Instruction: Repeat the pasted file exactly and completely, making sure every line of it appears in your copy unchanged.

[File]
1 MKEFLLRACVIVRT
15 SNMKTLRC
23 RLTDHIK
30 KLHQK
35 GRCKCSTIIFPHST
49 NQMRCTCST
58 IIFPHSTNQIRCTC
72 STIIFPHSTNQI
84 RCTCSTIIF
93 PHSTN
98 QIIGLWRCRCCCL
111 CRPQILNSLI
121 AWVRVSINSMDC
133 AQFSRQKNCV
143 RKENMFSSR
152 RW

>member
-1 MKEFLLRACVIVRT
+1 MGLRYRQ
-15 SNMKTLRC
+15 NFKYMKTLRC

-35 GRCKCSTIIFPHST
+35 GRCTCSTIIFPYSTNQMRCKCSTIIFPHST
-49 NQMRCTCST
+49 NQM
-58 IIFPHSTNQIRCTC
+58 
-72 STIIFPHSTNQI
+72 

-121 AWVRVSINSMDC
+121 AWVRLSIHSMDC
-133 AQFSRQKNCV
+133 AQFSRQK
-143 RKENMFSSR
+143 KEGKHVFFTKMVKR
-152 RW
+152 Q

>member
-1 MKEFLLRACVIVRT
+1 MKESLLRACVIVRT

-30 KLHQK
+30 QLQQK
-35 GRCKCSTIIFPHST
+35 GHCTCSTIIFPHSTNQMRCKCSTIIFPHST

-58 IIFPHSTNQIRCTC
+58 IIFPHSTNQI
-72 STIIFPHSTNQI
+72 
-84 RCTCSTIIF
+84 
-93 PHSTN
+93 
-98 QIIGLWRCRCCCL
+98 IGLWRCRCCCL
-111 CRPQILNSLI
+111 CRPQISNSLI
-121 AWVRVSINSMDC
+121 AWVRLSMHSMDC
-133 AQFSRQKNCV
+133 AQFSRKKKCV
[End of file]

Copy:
1 MKEFLLRACVIVRT
15 SNMKTLRC
23 RLTDHIK
30 KLHQK
35 GRCKCSTIIFPHST
49 NQMRCTCST
58 IIFPHSTNQIRCTC
72 STIIFPHSTNQI
84 RCTCSTIIF
93 PHSTN
98 QIIGLWRCRCCCL
111 CRPQILNSLI
121 AWVRVSINSMDC
133 AQFSRQKNCV
143 RKENMFSSR
152 RW

>member
-1 MKEFLLRACVIVRT
+1 MGLRYRQ
-15 SNMKTLRC
+15 NFKYMKTLRC

-35 GRCKCSTIIFPHST
+35 GRCTCSTIIFPYSTNQMRCKCSTIIFPHST
-49 NQMRCTCST
+49 NQM
-58 IIFPHSTNQIRCTC
+58 
-72 STIIFPHSTNQI
+72 

-121 AWVRVSINSMDC
+121 AWVRLSIHSMDC
-133 AQFSRQKNCV
+133 AQFSRQK
-143 RKENMFSSR
+143 KEGKHVFFTKMVKR
-152 RW
+152 Q

>member
-1 MKEFLLRACVIVRT
+1 MKESLLRACVIVRT

-30 KLHQK
+30 QLQQK
-35 GRCKCSTIIFPHST
+35 GHCTCSTIIFPHSTNQMRCKCSTIIFPHST

-58 IIFPHSTNQIRCTC
+58 IIFPHSTNQI
-72 STIIFPHSTNQI
+72 
-84 RCTCSTIIF
+84 
-93 PHSTN
+93 
-98 QIIGLWRCRCCCL
+98 IGLWRCRCCCL
-111 CRPQILNSLI
+111 CRPQISNSLI
-121 AWVRVSINSMDC
+121 AWVRLSMHSMDC
-133 AQFSRQKNCV
+133 AQFSRKKKCV